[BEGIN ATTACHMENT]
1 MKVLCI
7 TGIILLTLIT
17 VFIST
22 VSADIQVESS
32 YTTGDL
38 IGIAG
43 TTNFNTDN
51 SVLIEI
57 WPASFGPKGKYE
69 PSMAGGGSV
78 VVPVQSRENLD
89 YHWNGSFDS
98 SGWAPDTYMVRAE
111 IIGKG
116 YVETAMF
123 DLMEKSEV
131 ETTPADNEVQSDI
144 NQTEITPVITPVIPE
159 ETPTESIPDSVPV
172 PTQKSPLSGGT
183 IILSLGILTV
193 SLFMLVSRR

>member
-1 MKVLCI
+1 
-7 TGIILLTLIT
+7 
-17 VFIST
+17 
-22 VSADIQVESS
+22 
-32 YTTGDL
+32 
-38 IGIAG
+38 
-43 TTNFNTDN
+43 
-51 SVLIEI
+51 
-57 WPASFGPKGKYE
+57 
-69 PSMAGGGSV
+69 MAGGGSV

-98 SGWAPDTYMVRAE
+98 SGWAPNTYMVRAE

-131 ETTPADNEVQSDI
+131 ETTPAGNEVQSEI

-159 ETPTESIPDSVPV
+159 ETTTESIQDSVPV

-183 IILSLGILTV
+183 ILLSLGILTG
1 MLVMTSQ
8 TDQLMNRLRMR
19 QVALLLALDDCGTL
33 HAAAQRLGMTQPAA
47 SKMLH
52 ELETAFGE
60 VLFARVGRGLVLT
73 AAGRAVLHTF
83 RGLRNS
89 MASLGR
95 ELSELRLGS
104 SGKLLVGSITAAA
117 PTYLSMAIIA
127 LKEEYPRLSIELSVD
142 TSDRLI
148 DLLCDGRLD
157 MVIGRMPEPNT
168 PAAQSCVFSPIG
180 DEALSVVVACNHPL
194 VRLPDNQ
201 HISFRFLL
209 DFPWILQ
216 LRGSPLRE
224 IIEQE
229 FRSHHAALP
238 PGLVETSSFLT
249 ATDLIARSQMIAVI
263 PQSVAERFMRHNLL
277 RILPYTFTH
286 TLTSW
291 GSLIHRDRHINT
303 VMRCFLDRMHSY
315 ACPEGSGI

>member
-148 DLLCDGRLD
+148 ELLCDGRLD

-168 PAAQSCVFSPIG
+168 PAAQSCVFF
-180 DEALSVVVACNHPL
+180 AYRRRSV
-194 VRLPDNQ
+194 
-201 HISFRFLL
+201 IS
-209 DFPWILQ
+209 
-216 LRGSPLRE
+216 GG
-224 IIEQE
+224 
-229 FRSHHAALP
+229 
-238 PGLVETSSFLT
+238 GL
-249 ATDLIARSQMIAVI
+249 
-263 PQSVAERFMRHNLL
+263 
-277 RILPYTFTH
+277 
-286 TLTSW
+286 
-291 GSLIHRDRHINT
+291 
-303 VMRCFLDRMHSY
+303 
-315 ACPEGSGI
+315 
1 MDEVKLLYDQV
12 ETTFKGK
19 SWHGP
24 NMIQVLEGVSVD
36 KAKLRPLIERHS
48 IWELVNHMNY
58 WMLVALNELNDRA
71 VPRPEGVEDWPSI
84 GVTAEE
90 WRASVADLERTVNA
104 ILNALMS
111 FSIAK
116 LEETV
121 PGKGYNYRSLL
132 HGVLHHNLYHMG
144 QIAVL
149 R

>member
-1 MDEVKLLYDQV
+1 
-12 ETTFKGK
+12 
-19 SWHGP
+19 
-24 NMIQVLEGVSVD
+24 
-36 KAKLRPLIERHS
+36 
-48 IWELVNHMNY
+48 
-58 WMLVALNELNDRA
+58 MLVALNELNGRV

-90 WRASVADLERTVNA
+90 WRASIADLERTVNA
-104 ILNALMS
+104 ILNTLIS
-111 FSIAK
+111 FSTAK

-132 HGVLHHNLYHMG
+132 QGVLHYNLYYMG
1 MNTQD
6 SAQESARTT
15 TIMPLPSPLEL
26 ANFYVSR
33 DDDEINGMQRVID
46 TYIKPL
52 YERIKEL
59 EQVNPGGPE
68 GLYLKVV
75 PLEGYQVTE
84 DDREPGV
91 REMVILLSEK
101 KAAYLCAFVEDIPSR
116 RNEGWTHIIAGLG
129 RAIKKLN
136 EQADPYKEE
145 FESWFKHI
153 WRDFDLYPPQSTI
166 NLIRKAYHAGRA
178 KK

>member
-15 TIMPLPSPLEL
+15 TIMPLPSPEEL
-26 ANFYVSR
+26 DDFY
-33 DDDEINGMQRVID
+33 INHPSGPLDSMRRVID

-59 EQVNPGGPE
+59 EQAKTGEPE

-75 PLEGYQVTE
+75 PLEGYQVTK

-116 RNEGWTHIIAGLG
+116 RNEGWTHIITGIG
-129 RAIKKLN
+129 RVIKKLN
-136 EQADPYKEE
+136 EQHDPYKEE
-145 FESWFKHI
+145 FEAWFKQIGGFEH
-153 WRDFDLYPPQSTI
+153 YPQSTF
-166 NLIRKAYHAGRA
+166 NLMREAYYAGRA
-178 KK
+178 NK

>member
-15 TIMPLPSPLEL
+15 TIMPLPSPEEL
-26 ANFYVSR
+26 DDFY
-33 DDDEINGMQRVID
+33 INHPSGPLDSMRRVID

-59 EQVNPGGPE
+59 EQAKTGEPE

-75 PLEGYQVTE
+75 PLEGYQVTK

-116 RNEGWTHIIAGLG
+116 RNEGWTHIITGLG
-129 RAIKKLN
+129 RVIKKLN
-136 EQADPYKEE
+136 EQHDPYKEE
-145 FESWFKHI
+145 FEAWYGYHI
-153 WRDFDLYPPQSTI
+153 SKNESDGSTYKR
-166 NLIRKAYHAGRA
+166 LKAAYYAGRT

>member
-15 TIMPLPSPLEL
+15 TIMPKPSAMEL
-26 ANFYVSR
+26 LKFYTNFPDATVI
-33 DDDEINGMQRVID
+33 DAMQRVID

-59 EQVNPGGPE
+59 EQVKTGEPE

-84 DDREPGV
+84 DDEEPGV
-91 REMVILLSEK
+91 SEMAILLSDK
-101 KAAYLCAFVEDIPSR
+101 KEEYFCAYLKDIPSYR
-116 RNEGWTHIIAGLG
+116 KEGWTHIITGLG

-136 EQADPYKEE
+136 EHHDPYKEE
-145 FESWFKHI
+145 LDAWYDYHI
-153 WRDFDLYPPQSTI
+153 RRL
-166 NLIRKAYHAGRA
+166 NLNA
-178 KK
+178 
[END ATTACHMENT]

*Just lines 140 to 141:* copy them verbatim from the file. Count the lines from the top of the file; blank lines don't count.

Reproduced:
-12 ETTFKGK
+12 